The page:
20 A handier method would be to get a piece of wood seven or eight inches long, and bore as many holes in it as there are letters in the alphabet; then pass the thread through the holes in the same way as before. When it happens that the thread has to go through the same hole twice, that is when the same letter occurs twice in succession, twist the thread once around the wood before passing it through the hole again. 21. Another plan would be this: instead of the die or the piece of wood, make a wooden disk and polish it; next bore twenty-four holes in a line round the circumference for the letters of the alphabet, and to disarm suspicion, bore holes in the middle as well. After this the thread must be passed through the different letters in the line. 22. When you have to repeat a letter, pass the thread through one of the holes in the middle before returning to the same letter – by ‘letter’ I mean of course hole.

30 Again, you may use the following cipher. Arrange beforehand to represent the vowels by dots, a different number of dots according to the order in which each vowels stands in the alphabet. For example:

D: . R D:. ::N:::S:. :: S

Or again:

H : R . CL : :. D . S W . NT : D

And the messages in some place known by the recipient, to whom arrival of the man in the city to buy or sell something should be a signal that a letter has come for him, and has been deposited in the place agreed upon. In this way the messenger does not know for whom the letter was brought, nor will it be known that the recipient has it.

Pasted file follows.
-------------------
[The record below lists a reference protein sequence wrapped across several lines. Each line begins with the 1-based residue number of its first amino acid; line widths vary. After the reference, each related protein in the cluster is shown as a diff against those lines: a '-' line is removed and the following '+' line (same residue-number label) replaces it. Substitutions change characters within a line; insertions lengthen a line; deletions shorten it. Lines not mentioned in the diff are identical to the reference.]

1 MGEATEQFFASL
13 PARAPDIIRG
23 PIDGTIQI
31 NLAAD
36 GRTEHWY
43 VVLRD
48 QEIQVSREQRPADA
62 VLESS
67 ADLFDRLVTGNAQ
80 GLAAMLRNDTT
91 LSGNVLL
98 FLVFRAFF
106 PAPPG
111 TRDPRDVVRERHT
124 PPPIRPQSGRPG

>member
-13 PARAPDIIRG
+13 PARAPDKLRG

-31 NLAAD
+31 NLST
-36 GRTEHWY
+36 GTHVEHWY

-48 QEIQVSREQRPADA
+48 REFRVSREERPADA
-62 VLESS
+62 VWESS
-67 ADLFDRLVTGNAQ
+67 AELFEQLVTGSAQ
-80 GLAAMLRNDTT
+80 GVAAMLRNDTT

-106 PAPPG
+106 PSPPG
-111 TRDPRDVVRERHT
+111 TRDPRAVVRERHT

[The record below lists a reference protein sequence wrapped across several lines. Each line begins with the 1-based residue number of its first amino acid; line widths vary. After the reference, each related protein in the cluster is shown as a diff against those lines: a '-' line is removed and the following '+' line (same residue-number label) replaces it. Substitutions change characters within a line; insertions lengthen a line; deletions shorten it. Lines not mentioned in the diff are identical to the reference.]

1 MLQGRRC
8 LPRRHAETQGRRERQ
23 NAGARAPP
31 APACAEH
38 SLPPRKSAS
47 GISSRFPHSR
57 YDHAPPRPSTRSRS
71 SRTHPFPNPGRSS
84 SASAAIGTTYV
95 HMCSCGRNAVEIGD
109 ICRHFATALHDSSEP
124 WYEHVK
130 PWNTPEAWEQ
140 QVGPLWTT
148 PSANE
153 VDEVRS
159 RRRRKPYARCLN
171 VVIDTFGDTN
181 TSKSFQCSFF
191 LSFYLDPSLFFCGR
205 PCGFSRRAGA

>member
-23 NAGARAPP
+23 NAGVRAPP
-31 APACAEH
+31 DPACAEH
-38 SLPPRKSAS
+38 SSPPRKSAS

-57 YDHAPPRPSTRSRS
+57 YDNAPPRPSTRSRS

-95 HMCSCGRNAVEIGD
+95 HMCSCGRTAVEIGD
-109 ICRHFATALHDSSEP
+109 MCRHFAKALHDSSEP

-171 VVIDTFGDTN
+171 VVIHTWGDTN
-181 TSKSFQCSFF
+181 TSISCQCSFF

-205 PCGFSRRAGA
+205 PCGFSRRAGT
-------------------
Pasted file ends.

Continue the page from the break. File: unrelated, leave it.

35. When Glous the Persian admiral went up to see the king, and found it impossible to carry his memoranda into the presence chamber (the matters of which he had to speak being numerous and important), he noted down in the spaces of his fingers the subjects he had to discuss.
The sentry at the gates must keep a sharp lookout for such things as I have described, to see that nothing, whether arms or letters, enters the city unobserved.






This is clearly a subject which particularly engages Aeneas' interest. Modern commentators are generally not very impressed with the schemes suggested in this chapter, since most are not exactly sophisticated and/or useful.

One interesting aspect of this chapter is the issue of literacy and the use of writing generally. Letters are clearly commonplace, and it seems that a messenger carrying a book will not arouse too much suspicion. Aeneas' comments on encrypting messages provide some insight into ways in which ancient Greeks approached reading and writing.

31.16-19 suggests the use of a 'die', as the translation has it. This is actually an astragalus, a knucklebone (of a sheep or goat, usually), which was used in ancient Greece as die, with four sides of different value.

The four sides of an astragalus. It does not seem very clear how Aeneas would have made holes into such an object, and how they would be arraged to make his system work easily. His alternative suggestions do indeed seem more practical.


31.35 does not seem like a very original suggestion - but the idea of visiting dignitaries reading off notes written on their hand is certainly not the kind of detail one would usually consider in context of the Persian court.




created 14/02/2010 - updated 14/02/2010